“Buddy testing did reveal an infection with SARs-CoV-2 [the novel coronavirus that causes COVID-19]”He also had lymphoma, which can cause clinical symptoms similar to those described, and it was most likely a primary reason for his illness and ultimately death,” said Dr. Doug Kratt, president of the American Veterinary Medical Association (AVMA), to MarketWatch by email.
“We need to learn a lot more about this virus and this disease,” he continued. “Research is underway to determine the full range of SARS-CoV-2, how infection with the virus can affect animals and which animals are susceptible and why (or why not).”
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While this case raises many questions about the coronavirus in animals, this is what we do know. On the plus side, there are very few cases of COVID-19 in animals, especially compared to humans. Although the virus has infected more than 17 million people worldwide, there are fewer than 25 confirmed cases in pets worldwide – although it should be noted that pets have not been widely tested.
The CDC still does not recommend routine pet testing, mainly because there is no evidence that pets spread the virus to humans, and also because there are many health problems that can cause symptoms similar to COVID-19 in pets. “Because these other conditions are much more common than SARS-CoV-2 infections in animals, routine testing of pets for SARS-CoV-2 is currently not recommended by infectious disease veterinary experts, health experts or public health veterinarians, “Dr. Kratt said. “Testing may be appropriate in certain situations after a pet has been fully assessed by a vet to rule out other causes of his illness.”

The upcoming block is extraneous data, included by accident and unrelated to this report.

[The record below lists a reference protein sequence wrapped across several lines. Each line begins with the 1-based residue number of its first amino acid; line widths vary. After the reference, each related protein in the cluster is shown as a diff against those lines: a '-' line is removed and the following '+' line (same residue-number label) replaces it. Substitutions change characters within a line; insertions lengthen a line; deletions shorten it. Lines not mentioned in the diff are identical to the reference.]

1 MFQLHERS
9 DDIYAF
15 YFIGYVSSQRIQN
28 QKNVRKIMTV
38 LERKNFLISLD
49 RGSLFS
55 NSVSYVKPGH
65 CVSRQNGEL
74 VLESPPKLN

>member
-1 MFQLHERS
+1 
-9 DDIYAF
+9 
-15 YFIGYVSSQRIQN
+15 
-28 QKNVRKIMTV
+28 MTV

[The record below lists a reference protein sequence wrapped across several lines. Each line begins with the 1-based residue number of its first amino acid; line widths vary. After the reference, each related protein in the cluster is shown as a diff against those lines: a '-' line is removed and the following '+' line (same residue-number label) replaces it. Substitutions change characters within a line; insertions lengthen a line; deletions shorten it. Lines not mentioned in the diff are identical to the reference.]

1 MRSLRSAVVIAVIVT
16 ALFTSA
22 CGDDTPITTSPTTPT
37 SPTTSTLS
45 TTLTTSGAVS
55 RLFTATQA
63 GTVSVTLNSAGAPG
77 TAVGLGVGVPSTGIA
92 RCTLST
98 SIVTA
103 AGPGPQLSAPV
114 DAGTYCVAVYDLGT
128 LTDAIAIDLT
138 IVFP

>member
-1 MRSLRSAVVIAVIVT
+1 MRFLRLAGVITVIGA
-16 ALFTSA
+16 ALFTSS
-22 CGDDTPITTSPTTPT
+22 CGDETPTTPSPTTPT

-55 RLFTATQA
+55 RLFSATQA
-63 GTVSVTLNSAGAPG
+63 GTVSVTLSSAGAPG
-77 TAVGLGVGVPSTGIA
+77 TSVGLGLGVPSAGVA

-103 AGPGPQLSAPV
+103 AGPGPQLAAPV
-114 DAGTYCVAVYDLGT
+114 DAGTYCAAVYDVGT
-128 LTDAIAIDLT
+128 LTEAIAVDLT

So it remains unclear how many pets have been tested in the U.S. or how much can carry the coronavirus.
“We don’t want people to panic. We don’t want people to fear pets or rush to test them en masse, CDC official Dr. Casey Barton Behravesh at the AP. “There is no evidence that pets play a role in spreading this disease to humans.” In addition, the pets that get sick generally have mild symptoms and usually recover.
But Buddy’s deadly case raises questions about whether more pets should be tested in the future, or if animals with underlying conditions could be more vulnerable to the virus, just as many people with pre-existing health problems have been hit harder by COVID- 19. “It is certain that the underlying condition can weaken the dog’s natural defenses for many things,” a South Carolina vet told National Geographic.
The FDA and the CDC recommend that people take social distance from their pets, such as keeping dogs on a leash and six feet away from dogs and those not from their household. Anyone who gets sick from the coronavirus should isolate themselves from their pets if possible, as there are indications that pets can catch the virus from humans. And the UK veterinary chef has warned pet owners to stop kissing their pets, sharing food with them, or sharing beds with them.
Click here to learn more about what we know so far about pets and coronavirus, as well as answers to many questions about caring for pets during the pandemic.
And for more information, check out the following resources:
American Veterinary Medical Association: avma.org
The Centers for Disease Control: cdc.gov/coronavirus
And learn more about MarketWatch’s corona virus coverage here.